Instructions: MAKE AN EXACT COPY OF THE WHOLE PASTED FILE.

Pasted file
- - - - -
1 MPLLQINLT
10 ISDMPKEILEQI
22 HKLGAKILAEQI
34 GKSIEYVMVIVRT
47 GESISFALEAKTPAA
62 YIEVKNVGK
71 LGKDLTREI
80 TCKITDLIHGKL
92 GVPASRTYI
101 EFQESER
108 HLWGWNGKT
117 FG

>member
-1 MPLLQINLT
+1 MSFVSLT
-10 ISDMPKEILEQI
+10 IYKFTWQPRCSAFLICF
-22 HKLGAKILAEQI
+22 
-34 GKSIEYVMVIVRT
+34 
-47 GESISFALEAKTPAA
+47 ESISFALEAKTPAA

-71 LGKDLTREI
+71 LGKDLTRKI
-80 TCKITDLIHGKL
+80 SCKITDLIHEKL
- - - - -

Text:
1 MPLLQINLT
10 ISDMPKEILEQI
22 HKLGAKILAEQI
34 GKSIEYVMVIVRT
47 GESISFALEAKTPAA
62 YIEVKNVGK
71 LGKDLTREI
80 TCKITDLIHGKL
92 GVPASRTYI
101 EFQESER
108 HLWGWNGKT
117 FG

>member
-1 MPLLQINLT
+1 MSFVSLT
-10 ISDMPKEILEQI
+10 IYKFTWQPRCSAFLICF
-22 HKLGAKILAEQI
+22 
-34 GKSIEYVMVIVRT
+34 
-47 GESISFALEAKTPAA
+47 ESISFALEAKTPAA

-71 LGKDLTREI
+71 LGKDLTRKI
-80 TCKITDLIHGKL
+80 SCKITDLIHEKL